Cardinals not surprised by Kyler Murray’s late-game theatrics
TEMPE – To say the 2019 Arizona Cardinals are different would be stretching the limits of understatement.
Equipped with a flashy new coach, 40-year-old Kliff Kingsbury, and high-voltage first overall pick Kyler Murray at quarterback, Cardinals fans spent the offseason dreaming of what this suddenly loaded offense could achieve.
They saw it but not until late in the game as Murray rallied the team from an 18-point deficit and the Cardinals finished in a tie with the Detroit Lions Sunday at State Farm Stadium.
Kingsbury wasn’t surprised. In fact, it was one of the key reasons he and the Cardinals front office drafted him.
“We did some analytics on his fourth quarter statistics last year at OU and it’s insane, his numbers,” Kingsbury said Monday. “The completion percentage, touchdown-interception ratio, the yards per carry, that that was something prior to the draft process that we were really fascinated by.”
The first-year NFL coach blamed his early play-calling for Murray and the offense’s sluggish start, telling reporters he was trying to be too creative and didn’t stick to what the team had worked on at practice. But he also recognized that the young quarterback was pressing before turning things around and needed to trust his mechanics and what he was seeing on the field.
“When it does get rough, that’s when you really have to rely on those things,” Kingsbury said. “When things aren’t going well, you’re going to try to do too much and force some things.”
Through the first three quarters of Sunday’s season opener, spectators were treated to the same familiar struggles that have plagued the team since 2016. Murray, for all the fanfare, went just 9 of 25 for 70 yards and an interception through three quarters, leaving the team in an 18-point hole. (For those keeping track at home, the Cardinals had an abysmal 2-288 record in games in which they trailed at least 18 in the fourth quarter prior to Sunday.)
Then Murray showed exactly why Arizona was so enamored with the Heisman winner coming out of the University of Oklahoma. The 22-year-old went 15 of 19 for 154 yards and two touchdowns in the fourth quarter, sending the game to overtime.
The eventual 27-27 tie wasn’t about to dampen team spirits. With Murray at quarterback, it was clear after the game players and coaches felt they have something to build on.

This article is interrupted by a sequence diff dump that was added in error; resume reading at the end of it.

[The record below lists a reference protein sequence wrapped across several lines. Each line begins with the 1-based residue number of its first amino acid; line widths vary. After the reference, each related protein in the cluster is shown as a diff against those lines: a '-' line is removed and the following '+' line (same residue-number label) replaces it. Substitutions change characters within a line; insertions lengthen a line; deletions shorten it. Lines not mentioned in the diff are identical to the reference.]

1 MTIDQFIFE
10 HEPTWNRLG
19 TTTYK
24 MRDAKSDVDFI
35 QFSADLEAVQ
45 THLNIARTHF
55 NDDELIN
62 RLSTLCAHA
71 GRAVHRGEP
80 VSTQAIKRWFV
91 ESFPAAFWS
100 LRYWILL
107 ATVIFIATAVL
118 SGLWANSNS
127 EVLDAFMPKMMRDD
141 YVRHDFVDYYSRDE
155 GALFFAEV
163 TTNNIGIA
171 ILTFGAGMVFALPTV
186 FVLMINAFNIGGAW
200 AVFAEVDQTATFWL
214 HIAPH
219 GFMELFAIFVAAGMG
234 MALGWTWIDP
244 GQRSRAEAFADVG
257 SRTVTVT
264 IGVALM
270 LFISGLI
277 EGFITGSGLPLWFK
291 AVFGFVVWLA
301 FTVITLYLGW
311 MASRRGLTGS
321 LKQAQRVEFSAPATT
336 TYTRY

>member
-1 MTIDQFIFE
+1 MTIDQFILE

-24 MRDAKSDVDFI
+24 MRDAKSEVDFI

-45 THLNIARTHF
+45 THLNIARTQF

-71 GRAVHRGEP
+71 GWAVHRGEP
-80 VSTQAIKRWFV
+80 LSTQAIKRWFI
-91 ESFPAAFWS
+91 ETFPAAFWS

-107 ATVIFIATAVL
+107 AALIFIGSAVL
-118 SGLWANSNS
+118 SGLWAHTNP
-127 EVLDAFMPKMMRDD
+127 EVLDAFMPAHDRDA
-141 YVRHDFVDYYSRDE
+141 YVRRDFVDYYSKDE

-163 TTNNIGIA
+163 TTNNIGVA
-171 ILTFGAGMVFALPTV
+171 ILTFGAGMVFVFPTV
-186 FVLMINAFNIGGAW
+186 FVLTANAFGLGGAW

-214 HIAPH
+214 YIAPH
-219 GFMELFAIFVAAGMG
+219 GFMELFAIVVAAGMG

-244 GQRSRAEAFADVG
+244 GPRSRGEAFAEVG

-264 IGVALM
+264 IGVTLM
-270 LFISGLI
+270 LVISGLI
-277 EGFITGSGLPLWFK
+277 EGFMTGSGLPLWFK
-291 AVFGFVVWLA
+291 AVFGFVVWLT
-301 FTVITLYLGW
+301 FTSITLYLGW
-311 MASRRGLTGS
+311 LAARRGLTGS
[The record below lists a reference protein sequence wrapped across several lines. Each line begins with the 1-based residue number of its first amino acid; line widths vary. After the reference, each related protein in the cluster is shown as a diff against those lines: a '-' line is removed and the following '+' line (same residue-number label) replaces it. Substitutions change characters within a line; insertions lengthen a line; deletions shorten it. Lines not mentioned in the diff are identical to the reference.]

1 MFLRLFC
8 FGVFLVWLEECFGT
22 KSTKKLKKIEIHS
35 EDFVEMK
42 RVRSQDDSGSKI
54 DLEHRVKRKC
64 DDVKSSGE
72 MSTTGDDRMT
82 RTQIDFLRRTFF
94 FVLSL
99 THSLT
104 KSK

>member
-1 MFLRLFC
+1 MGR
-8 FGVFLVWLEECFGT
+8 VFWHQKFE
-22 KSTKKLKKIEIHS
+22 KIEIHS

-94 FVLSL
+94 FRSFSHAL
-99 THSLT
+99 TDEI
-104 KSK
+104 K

“He’s got a real strong disposition and mentality about him,” Larry Fitzgerald told reporters. “He got hit a lot today, he had an interception early in the game. Most young rookie quarterbacks in the first game could’ve easily gone in the tank, but that didn’t happen to him.”
Fitzgerald, who just turned 36 and passed kicker Jim Bakken on Sunday for the franchise record in career games played with 235, was perhaps the biggest beneficiary of Murray’s live arm in the season opener. Fitzgerald recorded a team-high eight catches for 113 yards and a touchdown, and brought down two receptions — of 41 and 45 yards — that were longer than any he had over the previous three seasons.
“Kyler gives me opportunities on the field,” Fitzgerald said. “I still feel like 50-50 balls, I can still make my fair share of plays on those. If given the opportunity, I’m going to make some plays.”
For all the magic that Murray wielded to close the game, there were real things for the team to work on. Murray’s passes were deflected at the line multiple times and the quarterback, who is listed at 5 feet 10 inches and 207 pounds, was sacked on five occasions.
And while Kingsbury spoke highly of the offensive line’s performance against the Lions, he also confirmed that starting right tackle Marcus Gilbert, who missed the opener with a knee injury, would not be ready for Sunday’s matchup against the Baltimore Ravens and would not rule out potential surgery.
The team also auditioned multiple tackles on Monday, Kingsbury said. Veteran and recent signing Michael Crabtree, however, will suit up Sunday.
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